Reports

Illinois’ Two-Decade Disinvestment in Higher Education

Release: October 21, 2019

For two decades, Higher Education in Illinois has been cast aside. Despite the evidence and  relationship between educational attainment and economic viability, Higher Education in Illinois continues to be divested.

Since 2000, General Fund appropriation for Higher Education in Illinois has been less than it was in FY2000. While FY2020 appropriations are more than FY2019, they are still not enough to make Higher Education affordable for many students in Illinois. This means that public universities and community colleges must rely more heavily on tuition and fees. In fact, average in-state tuition at an Illinois four-year public university has increased 136.3 percent from FY2000 to FY2017.

As a result, with General Fund appropriations being less than two decades ago and tuition costs increasing, Higher Education has seen an overall decline in enrollment. This negates Illinois’ plan to create a “well-educated workforce with skills and competencies to compete in the modern economy” as intended by The Illinois Public Agenda for College and Career Success. Hardest hit by the disinvestment in Higher Education are students in Black and Latino households.

In Illinois’ Two-Decade Disinvestment in Higher Education, CTBA analyzes everything from economic impacts of higher educations, General Fund appropriation impacts on Higher Education in Illinois, the reliability of public institutions on tuition and fees, which disproportionately affects low-income students and students of color, and how the growing cost of college has contributed to a decrease in enrollment in our public colleges and universities. 

Impact on Illinois' Structural Deficit

Release: October 21, 2019

The state of Illinois faces a significant structural deficit into the future. The report highlights the nature of the structural deficit and identifies two key causes: the state’s historically flawed  tax policy and the plan devised for repayment of Illinois’ pension debt. CTBA proposes both the adoption of the Fair Tax and a reamortization of the pension debt as described in the report titled: Addressing Illinois’ Pension Debt Crisis With Reamortization. Doing so would allow the State to ensure full funding for the Evidence Based Funding Formula while also improving the status of Illinois’ public employee pension system and eliminating the State’s structural deficit by 2042.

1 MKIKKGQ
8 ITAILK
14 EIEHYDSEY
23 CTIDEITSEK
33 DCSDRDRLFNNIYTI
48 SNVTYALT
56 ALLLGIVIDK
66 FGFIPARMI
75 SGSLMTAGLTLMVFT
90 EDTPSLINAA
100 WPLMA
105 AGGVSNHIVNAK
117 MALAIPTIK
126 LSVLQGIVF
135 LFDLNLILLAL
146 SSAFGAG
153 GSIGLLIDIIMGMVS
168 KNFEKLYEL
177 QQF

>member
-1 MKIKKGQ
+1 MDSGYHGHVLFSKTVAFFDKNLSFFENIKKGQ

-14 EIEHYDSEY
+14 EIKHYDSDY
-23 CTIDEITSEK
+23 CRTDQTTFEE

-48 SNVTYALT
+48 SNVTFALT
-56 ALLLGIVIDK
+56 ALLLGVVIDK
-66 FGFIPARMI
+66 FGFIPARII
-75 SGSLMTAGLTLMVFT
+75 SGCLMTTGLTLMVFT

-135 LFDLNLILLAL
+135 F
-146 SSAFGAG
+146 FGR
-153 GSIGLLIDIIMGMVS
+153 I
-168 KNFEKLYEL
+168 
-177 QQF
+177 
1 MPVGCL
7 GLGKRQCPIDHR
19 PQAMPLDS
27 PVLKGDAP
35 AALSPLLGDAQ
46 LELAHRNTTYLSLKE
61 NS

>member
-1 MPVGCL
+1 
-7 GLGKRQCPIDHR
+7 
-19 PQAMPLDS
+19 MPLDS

Governor Rauner's FY2019 General Fund Budget Proposal Neither Balances Nor Addresses Long-Term Structural Fiscal Issues

Release: May 24, 2018

Fiscal Year (FY) 2019 marks the fourth General Fund Budget proposed by Governor Bruce Rauner. For the first two years of Governor Rauner’s administration, FY2016 and FY2017, the state went without a full General Fund Budget. That gave Illinois the dubious honor of going the longest that any state in the country had ever gone without a budget.  This budget impasse led to an explosion in the state’s deficit under Governor Rauner’s watch. The state’s backlog of bills was $5.97 billion on July 1, 2015, when the impasse began.

Turnaround Fact Sheet #1: Workers' Compensation

Release: March 16, 2017

This is the first in a series of CTBA Fact Sheets reviewing the proposals in Governor Bruce Rauner's "Turnaround Agenda," which the Governor's office has made a precondition of signing any state budget.

Illinois’ Significant Disinvestment in Higher Education

Release: January 27, 2017

Center for Tax and Budget Accountability Releases New Report on the Cost of Disinvestment in Higher Education

CHICAGO – Between 2000 and 2015, Illinois cut nearly $1.4 billion from General Fund appropriations to Higher Education—even before the ongoing budget crisis, which has cost Illinois colleges and universities over a billion addition dollars. That is one finding from Illinois’ Significant Disinvestment in Higher Education, a new report released today by the Center for Tax and Budget Accountability (CTBA).

Pages